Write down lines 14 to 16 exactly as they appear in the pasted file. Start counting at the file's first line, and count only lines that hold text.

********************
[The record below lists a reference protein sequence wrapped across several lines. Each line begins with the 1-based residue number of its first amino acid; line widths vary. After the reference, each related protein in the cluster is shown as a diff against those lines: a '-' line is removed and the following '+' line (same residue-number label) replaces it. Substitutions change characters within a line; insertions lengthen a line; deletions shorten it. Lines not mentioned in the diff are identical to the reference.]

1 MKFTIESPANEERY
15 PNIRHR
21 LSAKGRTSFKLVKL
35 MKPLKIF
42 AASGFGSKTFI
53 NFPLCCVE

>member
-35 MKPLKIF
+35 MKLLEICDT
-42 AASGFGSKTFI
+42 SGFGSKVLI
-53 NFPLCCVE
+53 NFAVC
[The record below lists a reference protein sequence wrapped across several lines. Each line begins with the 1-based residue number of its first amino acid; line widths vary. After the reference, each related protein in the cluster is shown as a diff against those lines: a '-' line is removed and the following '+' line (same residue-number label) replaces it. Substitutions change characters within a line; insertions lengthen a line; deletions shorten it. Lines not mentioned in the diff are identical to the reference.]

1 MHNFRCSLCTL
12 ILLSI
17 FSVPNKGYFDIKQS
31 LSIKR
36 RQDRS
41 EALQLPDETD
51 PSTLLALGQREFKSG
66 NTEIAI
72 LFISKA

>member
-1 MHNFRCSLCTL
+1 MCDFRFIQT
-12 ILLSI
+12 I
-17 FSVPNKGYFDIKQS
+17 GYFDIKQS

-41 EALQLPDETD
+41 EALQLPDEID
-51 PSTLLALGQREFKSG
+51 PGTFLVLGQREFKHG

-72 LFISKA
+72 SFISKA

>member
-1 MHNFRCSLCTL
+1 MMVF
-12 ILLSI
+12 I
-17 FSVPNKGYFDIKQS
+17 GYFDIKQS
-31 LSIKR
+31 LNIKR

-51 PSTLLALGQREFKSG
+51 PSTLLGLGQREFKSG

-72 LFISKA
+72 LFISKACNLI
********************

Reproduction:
+53 NFAVC
[The record below lists a reference protein sequence wrapped across several lines. Each line begins with the 1-based residue number of its first amino acid; line widths vary. After the reference, each related protein in the cluster is shown as a diff against those lines: a '-' line is removed and the following '+' line (same residue-number label) replaces it. Substitutions change characters within a line; insertions lengthen a line; deletions shorten it. Lines not mentioned in the diff are identical to the reference.]

1 MHNFRCSLCTL